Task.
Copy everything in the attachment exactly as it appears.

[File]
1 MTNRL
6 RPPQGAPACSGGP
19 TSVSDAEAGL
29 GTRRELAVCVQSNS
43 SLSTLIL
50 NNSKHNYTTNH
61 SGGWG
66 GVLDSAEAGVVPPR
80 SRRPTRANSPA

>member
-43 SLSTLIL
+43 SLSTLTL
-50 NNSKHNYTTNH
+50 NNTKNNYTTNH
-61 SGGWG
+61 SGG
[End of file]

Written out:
1 MTNRL
6 RPPQGAPACSGGP
19 TSVSDAEAGL
29 GTRRELAVCVQSNS
43 SLSTLIL
50 NNSKHNYTTNH
61 SGGWG
66 GVLDSAEAGVVPPR
80 SRRPTRANSPA

>member
-43 SLSTLIL
+43 SLSTLTL
-50 NNSKHNYTTNH
+50 NNTKNNYTTNH
-61 SGGWG
+61 SGG